This week's assignment was a fun one. We pooled ideas for posts and then chose one as a starting point for our own blog. I chose #71 "I thought I was going to die…"
I thought I was going to die. Literally. I don't think I've ever really thought that any other time in my life. I have a fear of heights and an over-active imagination, so there have been lots of times I've been afraid of falling to my death. On a ski lift, for example. But as I recited my mantra (Our Father), and had a death-grip on the side of the lift, I knew it was POSSIBLE I could die, but not PROBABLE. There was the time I had mono, and I prayed that I WOULD die, but I didn't feel close to it happening at all. But that cab ride. That cab ride was the green light to heaven.
My DH and I were in Vegas six or seven years ago. He'd never been before, and I surprised him with a trip. I'd been to the Strip four or five times before then, and I'd always walked to get places for the most part. I'd taken a cab to and from the airport, of course, and I'd been a passenger on a bus there and used the monorail once or twice, but usually I just hoofed it everywhere. I mean, every building is a destination, and 90% of where I wanted to be was on the same street, and I usually didn't have a time frame to work in, so it always seemed silly to use any transportation. But when DH and I were there, business was booming and traffic was ridiculous, so the lines at the bus stops and monorail were crazy. And it was H-O-T, hot, and we were hungry. We wanted to go from New York, New York (on the south end) to the Stratosphere (on the north end) for dinner. So we got in a taxi. If only we'd known what we were getting ourselves into.
I've ridden in cabs in Chicago and New York - I've experienced the attempted scam on taking a longer route for an out-of-towner, and moves that should be reserved for a hockey rink, or at the bare minimum, a NASCAR track. I think I was blindsided in Vegas because it's not a typical big city, so I anticipated a ride comparable to ones I've experienced in KC. The driver was nice enough; he wasn't even foreign. (I say that only to illustrate that we weren't reacting to a stereotype.) Things started out fine; DH and I were relaxing and chatting casually as we merged into traffic, and the driver asked if we minded jumping on the highway to avoid the congestion. I knew this was a ploy for more money, but I also could see that we would easily get where were going in half the time, so when DH said that was fine, I didn't protest. And then it happened.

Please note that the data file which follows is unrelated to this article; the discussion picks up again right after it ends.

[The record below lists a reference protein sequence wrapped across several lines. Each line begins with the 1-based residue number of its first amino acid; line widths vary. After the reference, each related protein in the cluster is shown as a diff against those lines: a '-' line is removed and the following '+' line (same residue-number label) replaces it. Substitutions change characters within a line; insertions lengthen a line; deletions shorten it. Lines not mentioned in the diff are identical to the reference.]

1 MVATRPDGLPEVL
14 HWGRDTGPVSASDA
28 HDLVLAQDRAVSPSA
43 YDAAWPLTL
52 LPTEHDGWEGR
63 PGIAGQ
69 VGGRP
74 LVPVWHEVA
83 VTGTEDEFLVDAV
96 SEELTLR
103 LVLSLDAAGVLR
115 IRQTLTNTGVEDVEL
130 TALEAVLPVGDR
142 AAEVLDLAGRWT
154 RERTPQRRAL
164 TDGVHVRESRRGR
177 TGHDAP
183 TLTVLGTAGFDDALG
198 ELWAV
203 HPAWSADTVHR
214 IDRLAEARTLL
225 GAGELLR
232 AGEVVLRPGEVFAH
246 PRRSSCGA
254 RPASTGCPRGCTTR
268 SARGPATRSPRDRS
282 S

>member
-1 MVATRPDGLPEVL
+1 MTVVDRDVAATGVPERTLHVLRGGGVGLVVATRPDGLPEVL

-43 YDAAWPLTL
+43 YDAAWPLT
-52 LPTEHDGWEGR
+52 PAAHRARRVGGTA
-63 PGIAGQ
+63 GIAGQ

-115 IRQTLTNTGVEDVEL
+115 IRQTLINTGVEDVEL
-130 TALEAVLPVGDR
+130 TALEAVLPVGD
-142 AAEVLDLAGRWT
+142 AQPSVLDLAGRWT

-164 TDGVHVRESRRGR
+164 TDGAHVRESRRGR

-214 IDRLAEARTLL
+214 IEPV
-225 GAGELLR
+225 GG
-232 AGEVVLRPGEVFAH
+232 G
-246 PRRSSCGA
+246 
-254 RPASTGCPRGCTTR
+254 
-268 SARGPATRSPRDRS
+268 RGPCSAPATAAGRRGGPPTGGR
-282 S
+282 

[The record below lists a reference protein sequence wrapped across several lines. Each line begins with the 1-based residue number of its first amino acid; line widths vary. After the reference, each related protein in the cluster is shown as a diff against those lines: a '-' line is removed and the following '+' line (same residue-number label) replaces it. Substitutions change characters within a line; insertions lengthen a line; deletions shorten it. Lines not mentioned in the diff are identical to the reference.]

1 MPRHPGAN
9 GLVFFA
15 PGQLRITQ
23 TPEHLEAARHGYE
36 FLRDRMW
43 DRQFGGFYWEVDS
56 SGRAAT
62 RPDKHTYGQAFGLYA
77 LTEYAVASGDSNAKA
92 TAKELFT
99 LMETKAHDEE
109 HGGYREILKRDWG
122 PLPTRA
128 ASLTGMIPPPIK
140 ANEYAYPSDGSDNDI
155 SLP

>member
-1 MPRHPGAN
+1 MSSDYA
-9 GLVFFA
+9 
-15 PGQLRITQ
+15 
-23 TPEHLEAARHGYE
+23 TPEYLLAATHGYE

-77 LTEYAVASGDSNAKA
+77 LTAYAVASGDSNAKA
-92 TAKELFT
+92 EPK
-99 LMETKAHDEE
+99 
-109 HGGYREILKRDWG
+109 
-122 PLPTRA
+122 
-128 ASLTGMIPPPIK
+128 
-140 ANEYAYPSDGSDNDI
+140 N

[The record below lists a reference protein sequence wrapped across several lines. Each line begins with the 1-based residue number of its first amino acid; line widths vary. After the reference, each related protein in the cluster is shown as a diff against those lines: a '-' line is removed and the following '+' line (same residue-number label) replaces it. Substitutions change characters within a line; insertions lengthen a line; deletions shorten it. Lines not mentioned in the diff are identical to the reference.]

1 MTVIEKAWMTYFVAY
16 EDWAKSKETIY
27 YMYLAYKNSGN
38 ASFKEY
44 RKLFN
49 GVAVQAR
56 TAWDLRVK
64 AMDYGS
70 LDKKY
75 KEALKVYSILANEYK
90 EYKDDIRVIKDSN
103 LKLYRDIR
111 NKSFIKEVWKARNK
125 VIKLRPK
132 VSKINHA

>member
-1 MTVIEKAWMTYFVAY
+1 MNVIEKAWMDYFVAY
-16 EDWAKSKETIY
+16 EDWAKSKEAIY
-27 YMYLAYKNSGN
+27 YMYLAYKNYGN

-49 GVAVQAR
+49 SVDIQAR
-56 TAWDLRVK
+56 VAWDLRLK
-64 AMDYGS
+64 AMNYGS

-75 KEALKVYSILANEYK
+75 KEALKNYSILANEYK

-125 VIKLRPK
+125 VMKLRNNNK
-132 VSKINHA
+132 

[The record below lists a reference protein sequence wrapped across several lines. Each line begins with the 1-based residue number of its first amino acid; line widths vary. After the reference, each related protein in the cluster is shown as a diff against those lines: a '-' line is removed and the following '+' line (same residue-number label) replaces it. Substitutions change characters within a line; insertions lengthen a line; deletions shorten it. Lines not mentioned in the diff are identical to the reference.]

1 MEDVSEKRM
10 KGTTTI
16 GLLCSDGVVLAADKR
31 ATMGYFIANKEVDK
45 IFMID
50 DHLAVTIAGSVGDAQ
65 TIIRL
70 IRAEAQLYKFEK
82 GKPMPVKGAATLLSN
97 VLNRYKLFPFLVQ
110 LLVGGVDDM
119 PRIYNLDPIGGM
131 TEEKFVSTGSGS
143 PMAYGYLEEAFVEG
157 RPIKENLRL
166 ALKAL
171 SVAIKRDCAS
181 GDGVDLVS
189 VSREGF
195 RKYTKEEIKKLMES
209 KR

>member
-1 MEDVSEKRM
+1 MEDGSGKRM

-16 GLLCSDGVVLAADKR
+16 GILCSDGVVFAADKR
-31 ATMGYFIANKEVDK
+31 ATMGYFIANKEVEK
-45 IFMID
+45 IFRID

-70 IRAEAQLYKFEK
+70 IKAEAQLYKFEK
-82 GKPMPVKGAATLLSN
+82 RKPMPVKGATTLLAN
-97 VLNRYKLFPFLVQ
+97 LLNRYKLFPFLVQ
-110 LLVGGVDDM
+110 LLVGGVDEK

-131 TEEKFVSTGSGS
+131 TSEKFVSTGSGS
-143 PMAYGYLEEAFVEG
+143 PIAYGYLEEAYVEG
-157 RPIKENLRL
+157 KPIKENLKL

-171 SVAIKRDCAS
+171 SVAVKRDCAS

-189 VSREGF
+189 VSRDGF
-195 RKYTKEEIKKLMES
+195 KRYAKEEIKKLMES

I can honestly say, I don't really remember much more of the trip. I can't really describe exactly what traffic violations were committed other than a vague sense of speeding and extreme reckless driving. I just remember the adrenaline I was feeling, the silent prayers I was saying, and DH looking at me and saying with complete sincerity, "I think we're going to die." I love my hubby, but he is not big on snuggling and especially avoids PDA. You would not have known that had you seen us in that back seat from the tight grip DH and I had on each other.
Finally, after probably only 15 minutes but what felt like an hour, we got to our destination. We threw the cabbie some cash and jumped out of that car. We were exhausted and ready to eat and go back to our hotel and relax. Needless to say, though we were tired, we walked back, thankful we only had throngs of pedestrians to avoid instead of oncoming cars. We haven't been in a taxi together since.